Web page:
Delaware: Advocates successfully aimed for the passage of civil unions legislation in 2011, but the surrounding landscape has quickly shifted to favor a marriage equality push in 2013. Voters in neighboring Maryland upheld the marriage equality law in a referendum, while Vice President Joe Biden, who hails from Delaware, nudged the national conversation – and President Obama –when he expressed his support in a television interview this past May. Governor Jack Markell has called the enactment of marriage equality in his state “inevitable.”
A win in Hawaii would be hugely symbolic, being the place where a preliminary state Supreme Court decision allowing for the possibility of same-sex marriage in 1993 sparked Congress to respond three years later with the Defense of Marriage Act. Voters later amended the state constitution to ban same-sex marriage, but a federal lawsuit challenging the ban has recently been appealed to the Ninth Circuit. Governor Neil Abercrombie has refused to defend the ban. Hawaii currently has a civil unions law.
Marriage equality legislation has so far failed to advance in the home state of President Obama, but a number of factors cause advocates to believe the time has arrived to move beyond the recent civil unions law. Democrats won a super-majority in last month’s elections, and Mayor Rahm Emanuel of Chicago, a prominent member of the Mayors for the Freedom to Marry coalition, has prioritized the issue. Governor Pat Quinn supports the legislation and exit polls from election night showed a majority of voters support marriage equality. Separately, a lawsuit in state court is challenging the state law banning same-sex marriages.
The defeat of a proposed constitutional ban on same-sex marriage last month already has advocates thinking about next steps. Buoyed by Democratic control of the legislature and the governorship for the first time in decades, the door appears to be open for an expansion of marriage equality in the Midwest. However, some lawmakers still need to be won over, and there is debate
about how a marriage equality conversation would interact with the upcoming work on the budget.
New Jersey may have the nation’s toughest anti-bullying law, but it trails its larger neighbor New York when it comes to marriage equality. Governor Chris Christie vetoed legislation passed by the Democratic-controlled legislature last year, saying that voters should decide the issue in a referendum. Although polls show a majority of voters support marriage equality, advocates refuse to put civil rights to a vote, not to mention the expense of a referendum campaign, so they plan to find enough Republican lawmakers to override the governor’s veto before the session ends in early 2014. The wave of recent marriage equality victories could be persuasive to some legislators, and perhaps even Christie, a Republican who is said to be eyeing a presidential run in 2016. Advocates also have a lawsuit in state Superior Court claiming the civil unions law does not give same-sex couples the same protections as married straight couples.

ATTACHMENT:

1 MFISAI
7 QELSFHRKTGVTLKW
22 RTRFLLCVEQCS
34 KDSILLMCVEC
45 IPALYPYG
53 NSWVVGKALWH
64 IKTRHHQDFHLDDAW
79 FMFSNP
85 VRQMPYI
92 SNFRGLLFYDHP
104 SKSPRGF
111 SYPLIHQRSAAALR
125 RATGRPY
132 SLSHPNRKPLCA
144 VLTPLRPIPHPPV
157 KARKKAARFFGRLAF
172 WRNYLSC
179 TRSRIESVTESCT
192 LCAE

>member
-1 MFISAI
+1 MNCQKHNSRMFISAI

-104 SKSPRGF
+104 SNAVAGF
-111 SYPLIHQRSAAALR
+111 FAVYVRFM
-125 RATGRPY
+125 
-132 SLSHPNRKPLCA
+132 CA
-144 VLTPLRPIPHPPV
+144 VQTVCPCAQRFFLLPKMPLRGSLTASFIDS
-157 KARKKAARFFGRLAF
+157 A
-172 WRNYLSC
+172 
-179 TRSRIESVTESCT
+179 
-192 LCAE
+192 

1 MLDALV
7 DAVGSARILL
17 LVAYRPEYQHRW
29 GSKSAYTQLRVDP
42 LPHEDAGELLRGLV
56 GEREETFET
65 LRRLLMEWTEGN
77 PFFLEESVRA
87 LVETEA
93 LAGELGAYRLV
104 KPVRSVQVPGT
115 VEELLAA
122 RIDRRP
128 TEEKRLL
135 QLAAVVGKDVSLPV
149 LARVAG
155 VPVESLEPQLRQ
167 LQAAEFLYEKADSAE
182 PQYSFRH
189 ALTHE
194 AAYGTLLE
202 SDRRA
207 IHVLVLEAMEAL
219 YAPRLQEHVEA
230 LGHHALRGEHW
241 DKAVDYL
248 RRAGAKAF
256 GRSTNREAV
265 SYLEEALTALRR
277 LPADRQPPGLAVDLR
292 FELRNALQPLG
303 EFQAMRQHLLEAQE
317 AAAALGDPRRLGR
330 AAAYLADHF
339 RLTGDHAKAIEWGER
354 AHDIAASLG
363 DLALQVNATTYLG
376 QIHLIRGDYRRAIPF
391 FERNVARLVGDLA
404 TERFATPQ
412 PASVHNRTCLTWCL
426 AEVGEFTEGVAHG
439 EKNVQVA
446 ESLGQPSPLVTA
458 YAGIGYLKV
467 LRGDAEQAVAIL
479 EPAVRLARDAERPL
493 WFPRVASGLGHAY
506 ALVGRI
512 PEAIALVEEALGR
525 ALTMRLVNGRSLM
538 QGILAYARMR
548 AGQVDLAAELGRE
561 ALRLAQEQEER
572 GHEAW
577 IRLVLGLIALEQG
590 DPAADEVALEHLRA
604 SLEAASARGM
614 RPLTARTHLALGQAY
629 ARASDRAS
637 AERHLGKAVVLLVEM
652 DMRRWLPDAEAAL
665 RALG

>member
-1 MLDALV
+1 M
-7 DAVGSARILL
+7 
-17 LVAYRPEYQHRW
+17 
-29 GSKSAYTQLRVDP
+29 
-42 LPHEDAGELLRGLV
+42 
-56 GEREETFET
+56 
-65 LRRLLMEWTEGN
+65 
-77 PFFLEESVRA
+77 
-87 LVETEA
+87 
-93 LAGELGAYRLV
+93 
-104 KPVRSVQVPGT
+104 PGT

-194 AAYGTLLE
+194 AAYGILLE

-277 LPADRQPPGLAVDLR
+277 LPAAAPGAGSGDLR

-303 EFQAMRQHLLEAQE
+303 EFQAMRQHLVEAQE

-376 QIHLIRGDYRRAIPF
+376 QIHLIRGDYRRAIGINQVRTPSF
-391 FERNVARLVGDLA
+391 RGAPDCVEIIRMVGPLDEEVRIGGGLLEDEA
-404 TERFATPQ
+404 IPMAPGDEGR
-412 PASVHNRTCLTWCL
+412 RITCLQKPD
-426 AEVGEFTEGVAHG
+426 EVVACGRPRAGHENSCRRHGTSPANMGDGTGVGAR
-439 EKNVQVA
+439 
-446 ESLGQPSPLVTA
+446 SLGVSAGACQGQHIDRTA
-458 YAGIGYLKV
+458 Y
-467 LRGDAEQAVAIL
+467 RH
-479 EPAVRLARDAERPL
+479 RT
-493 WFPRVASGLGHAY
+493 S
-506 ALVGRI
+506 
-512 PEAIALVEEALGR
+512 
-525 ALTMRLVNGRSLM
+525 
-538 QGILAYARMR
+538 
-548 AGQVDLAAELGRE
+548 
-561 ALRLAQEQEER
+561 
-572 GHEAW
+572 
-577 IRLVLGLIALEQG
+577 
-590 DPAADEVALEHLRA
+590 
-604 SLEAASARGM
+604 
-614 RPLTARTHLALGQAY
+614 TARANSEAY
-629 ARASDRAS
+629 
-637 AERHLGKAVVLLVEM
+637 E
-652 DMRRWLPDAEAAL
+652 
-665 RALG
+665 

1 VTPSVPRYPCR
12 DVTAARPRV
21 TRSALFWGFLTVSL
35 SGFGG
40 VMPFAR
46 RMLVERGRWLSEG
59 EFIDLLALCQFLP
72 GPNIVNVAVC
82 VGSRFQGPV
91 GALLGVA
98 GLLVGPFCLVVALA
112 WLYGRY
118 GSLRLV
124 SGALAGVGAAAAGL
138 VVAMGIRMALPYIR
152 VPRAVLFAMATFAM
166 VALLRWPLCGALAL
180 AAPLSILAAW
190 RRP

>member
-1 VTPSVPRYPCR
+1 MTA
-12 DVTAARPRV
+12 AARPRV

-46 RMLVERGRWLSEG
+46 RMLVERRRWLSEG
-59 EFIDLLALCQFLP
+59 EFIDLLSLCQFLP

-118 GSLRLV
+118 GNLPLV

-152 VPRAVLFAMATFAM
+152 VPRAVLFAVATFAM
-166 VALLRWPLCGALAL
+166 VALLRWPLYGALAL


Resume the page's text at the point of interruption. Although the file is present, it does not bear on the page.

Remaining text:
The success of the marriage equality referendum in neighboring Washington boosts confidence in Oregon, where the first step would be to repeal a constitutional ban passed by voters in 2004. That could happen as soon as 2014, when advocates may take the issue to the ballot. Rep. Tina Kotek, who is expected to become the first out lesbian to lead a state legislative chamber next month, has expressed an interest in that timing, and Democrats have regained control of the legislature, which is viewed as positive for the prospective campaign. Any effort would be helped by a favorable outcome to the Proposition 8 challenge before the Supreme Court, which could reinstate marriage equality in California and provide a jolt to the Western region.
An attempt to pass civil unions legislation died in the Republican-controlled House last year, prompting advocates to push for and win Democratic control of the chamber this year. Incoming House Speaker Mark Ferrandino, who is openly gay, expects to see the measure signed into law by Governor John Hickenlooper. Then, advocates can begin work on overturning the constitutional ban on same-sex marriage passed by voters in 2006.
The last state in New England without marriage equality. Advocates are sure to make a push in 2013. House Speaker Gordon Fox, who is openly gay, said he would bring the bill to a vote next year. The obstacle is Senate President Teresa Paiva-Weed, but recent elections brought more marriage equality supporters to her conference and she is sure to feel more pressure to allow a vote on the bill.